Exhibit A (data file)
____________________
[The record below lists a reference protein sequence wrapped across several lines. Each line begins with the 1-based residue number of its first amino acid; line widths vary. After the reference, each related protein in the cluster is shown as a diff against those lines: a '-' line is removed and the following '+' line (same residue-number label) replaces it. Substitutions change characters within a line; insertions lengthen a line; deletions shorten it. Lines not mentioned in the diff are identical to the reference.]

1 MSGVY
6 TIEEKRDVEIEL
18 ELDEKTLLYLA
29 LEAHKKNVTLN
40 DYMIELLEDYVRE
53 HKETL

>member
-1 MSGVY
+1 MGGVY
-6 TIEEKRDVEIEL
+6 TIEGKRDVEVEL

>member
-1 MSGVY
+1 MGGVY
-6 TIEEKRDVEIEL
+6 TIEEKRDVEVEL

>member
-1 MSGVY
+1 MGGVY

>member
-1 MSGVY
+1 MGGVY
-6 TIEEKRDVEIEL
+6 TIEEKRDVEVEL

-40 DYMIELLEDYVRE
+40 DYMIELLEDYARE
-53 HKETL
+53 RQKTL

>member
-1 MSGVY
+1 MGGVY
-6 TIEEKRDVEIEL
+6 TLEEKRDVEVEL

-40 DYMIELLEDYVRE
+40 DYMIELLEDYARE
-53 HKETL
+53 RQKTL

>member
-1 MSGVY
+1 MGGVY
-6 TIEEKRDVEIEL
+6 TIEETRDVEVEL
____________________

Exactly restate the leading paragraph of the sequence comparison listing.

[The record below lists a reference protein sequence wrapped across several lines. Each line begins with the 1-based residue number of its first amino acid; line widths vary. After the reference, each related protein in the cluster is shown as a diff against those lines: a '-' line is removed and the following '+' line (same residue-number label) replaces it. Substitutions change characters within a line; insertions lengthen a line; deletions shorten it. Lines not mentioned in the diff are identical to the reference.]